A tight budget doesn’t have to mean a life without art. There are some places that you can enjoy works of art in person for free or at least at a discount.
Free and Low-Cost Museum Admission
- Some museums are always free. I’ve been keeping a list of free art museums in the United States. In particular, college and university art museums are often free. (But some are not, so verify before you go.)
- Other museums offer pay what you wish admission, which means that you pay whatever amount works for you (even if it’s only a few cents). There may be a “suggested donation” price listed, but you are under no obligation to actually give that amount. Don’t let a disapproving look from a desk attendant guilt you into donating more than feels right for you, but please don’t be unnecessarily stingy, either.
- Museum that usually charge admission sometimes set aside a certain time of the week or one day each month for free, discounted, or pay-what-you-wish admission. These events are generally popular, so prepare for crowds and leave lots of time to find parking.
- Museums tend to offer discounts or even free admission based on all sorts of different criteria. Beyond the usual students and seniors, you may get a discount if you are a local resident, employee of a corporate partner, member of an allied organization, or holder of some kind of tourist pass. Reciprocal admission programs mean that you may also get free admission if you belong to a different cultural institution (like a theatre or library) that has an agreement with the museum you want to visit. The list varies from museum to museum, so check online for details, because the most surprising things can potentially qualify you.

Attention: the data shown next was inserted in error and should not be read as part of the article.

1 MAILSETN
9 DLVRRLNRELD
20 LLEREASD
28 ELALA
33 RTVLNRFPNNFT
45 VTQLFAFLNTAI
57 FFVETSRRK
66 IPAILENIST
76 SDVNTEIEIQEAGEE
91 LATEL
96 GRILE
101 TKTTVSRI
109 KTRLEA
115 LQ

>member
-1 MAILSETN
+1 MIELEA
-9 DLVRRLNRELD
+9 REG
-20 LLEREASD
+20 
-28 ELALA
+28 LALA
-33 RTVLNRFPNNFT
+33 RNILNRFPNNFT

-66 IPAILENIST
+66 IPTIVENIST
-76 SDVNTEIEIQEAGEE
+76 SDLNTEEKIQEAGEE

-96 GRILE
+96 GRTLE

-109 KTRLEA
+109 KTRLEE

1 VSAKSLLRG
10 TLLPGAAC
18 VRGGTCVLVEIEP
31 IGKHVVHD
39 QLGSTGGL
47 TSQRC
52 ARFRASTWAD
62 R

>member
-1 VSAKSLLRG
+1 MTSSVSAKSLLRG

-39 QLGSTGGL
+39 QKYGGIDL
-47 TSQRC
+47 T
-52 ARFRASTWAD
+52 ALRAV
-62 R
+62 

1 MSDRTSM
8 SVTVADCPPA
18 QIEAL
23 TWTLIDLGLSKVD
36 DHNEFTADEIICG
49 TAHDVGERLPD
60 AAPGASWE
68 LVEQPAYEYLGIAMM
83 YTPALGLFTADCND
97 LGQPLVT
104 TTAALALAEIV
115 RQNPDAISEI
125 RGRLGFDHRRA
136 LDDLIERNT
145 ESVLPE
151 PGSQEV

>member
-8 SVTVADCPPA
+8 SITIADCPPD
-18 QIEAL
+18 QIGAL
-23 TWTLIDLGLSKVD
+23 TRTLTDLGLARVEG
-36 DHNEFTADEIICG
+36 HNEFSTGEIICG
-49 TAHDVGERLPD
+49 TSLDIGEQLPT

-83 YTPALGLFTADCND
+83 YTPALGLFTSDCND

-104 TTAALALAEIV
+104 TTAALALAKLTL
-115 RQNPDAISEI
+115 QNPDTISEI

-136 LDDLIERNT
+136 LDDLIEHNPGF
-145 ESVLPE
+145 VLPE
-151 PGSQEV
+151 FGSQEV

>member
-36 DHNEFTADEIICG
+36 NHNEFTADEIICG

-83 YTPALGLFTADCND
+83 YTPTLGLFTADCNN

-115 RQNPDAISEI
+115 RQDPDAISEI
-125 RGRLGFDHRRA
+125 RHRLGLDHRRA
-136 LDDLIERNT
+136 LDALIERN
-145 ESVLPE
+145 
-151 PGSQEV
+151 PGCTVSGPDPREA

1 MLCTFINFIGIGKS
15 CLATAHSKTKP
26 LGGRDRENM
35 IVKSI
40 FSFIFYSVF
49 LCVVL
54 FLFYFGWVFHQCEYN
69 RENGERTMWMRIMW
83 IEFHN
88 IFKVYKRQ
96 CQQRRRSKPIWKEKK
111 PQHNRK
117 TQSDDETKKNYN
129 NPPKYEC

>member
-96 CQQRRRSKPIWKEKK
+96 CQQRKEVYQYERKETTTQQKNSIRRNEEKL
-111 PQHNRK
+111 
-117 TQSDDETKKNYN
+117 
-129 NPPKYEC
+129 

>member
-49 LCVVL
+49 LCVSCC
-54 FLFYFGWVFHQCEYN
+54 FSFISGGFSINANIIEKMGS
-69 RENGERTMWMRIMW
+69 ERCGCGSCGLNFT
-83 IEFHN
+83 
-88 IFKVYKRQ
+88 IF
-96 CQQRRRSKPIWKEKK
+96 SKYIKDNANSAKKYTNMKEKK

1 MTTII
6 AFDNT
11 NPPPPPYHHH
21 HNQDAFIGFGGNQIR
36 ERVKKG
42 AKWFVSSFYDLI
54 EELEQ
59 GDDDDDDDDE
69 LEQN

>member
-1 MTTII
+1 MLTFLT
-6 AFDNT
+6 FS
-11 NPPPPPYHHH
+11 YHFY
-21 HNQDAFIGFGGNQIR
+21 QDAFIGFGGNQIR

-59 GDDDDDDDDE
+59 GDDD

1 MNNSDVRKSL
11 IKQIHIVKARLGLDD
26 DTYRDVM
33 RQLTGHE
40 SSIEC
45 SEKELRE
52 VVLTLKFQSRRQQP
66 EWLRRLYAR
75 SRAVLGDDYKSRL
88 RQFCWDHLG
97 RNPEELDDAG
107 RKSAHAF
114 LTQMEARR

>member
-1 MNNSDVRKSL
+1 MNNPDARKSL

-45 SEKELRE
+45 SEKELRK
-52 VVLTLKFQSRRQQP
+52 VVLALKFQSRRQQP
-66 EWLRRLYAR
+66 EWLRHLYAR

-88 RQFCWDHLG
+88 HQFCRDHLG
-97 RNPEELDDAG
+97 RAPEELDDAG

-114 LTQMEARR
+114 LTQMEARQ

- Museum members – people who have joined the museum for the year through a set donation – always get free admission. Membership is not usually cheap, but if there is a particular museum you like to return to regularly, getting membership may actually save you money. It also gets you discounts on parking, gift shop purchases, tickets to special events, and food from the in-site cafe. As mentioned above, membership may also give you free admission to some other museums through reciprocal agreements.
- Museum admission is sometimes included in multi-venue tourist passes within cities. Naturally, whether these passes are worth the cost depends on how long you’ll be in town and what you want to see there.
In all cases, keep in mind that there may be other costs, especially parking, associated with a museum visit besides just admission. Plus, some museums charge extra to see special exhibitions, though that is not common in the United States in my experience.
Other Places to See Art for Free
- Commercial art galleries are always free to enter, since they’re essentially stores. Learn more about visiting art galleries here.
- Most auction houses offer previews for a few days before each auction. At this time, it’s usually free to walk around the auction gallery and have a look at the pieces about to go up for sale. The auctions themselves are also free to observe, though some kind of registration may be required.
- Local arts events are great ways of seeing artists from your area, and they’re almost always free. These include small, outdoor art fairs in public parks and squares, open studio events (where you can visit artists in their studios), and exhibitions in shops and public buildings. I’ve attended local art shows in libraries, community buildings, cultural centers, coffee shops, bookstores, civic buildings like the courthouse, performing arts centers, art schools, colleges, historic houses, and more.
Cover image: Wanderer above the Sea of Fog (1818) by Caspar David Friedrich. Hamburger Kunsthalle in Hamburg, Germany.
Art galleries provide often-overlooked free opportunities to see art in person. Their perceived snobbishness and exclusivity often stop people from taking advantage of them, but that attitude is not always accurate in my experience. Art galleries are basically stores that sell art, and they are generally a lot less intimidating than you might think.
You all probably know that I love art museums and galleries, but I’m also a really big fan of local arts events run in public gathering places. In this post, I’ll tell you why I think they’re worth attending.